Building Relationships

I’ve been doing a lot of reflecting lately on how technology can create and enhance relationships. Technology changed the ways I communicate with my students. When I first started teaching, Facebook was the main mode of communication that all my students used. They went to great efforts to try to find me and “friend” me. As technologies and preferences changed, students used Google to read a lot of my blog posts, my teaching portfolio, find me on Twitter, etc. They used the technologies available to them to learn more about me. In turn, I used technology in my classroom to learn more about my students:

Relationships are crucial. I’ve always considered myself very social and outgoing; friendships and connecting have been central to my well-being. I discovered building and maintaining relationships with my students was something that came easily to me, but also were often the difference maker between students coming to my classroom excited to learn – even if the content didn’t always thrill them – and coming to my classroom because they couldn’t skip school without their parents finding out. It seems so simple and yet it is often so difficult for people to get. There’s “never enough time”, there’s “too much content to cover”, whatever. If a student doesn’t know you care about him or her, there is no way he or she is ever going to do what you ask them to do at the level you’d like.

For example, you might ask your student to write a personal memoir. While he or she may complete the assignment satisfactorily, maybe even get an A as all her subjects and verbs agree, she’s chosen “juicy” words, and met the length requirement (that’s another pet peeve…I digress). But if she doesn’t TRUST you, she’s not going to share anything beyond the surface level with you. And that’s a lost opportunity to get to know a student as more than just a repository for your knowledge. It’s crucial to see our students as people with amazing ideas, complicated pasts, massive dreams, fears, and desires.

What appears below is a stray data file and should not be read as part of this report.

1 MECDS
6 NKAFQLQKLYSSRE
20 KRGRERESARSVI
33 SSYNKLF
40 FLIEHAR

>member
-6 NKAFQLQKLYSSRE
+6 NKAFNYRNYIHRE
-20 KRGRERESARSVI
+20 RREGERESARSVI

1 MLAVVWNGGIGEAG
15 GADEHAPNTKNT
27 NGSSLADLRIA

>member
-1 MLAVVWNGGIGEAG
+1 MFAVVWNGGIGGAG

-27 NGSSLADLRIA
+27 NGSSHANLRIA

Technology can make it easier for us to connect. Technology helps students who often feel voiceless have a voice. It can make communicating much easier and faster than speaking face to face or hand writing a letter. But technology doesn’t have to be the only way we build relationships, connect, and grow with our students. The important piece for me is that we do SOMETHING to show our students why we went into teaching in the first place. I became a teacher because I wanted to share my passion and love for learning with others. I became a teacher because I love kids and learning from them. I became a teacher because to see them change, struggle, learn, adapt, create, and grow is the best feeling in the world.

Let’s hear it – how do you build relationships with your students? Does technology play a role? 

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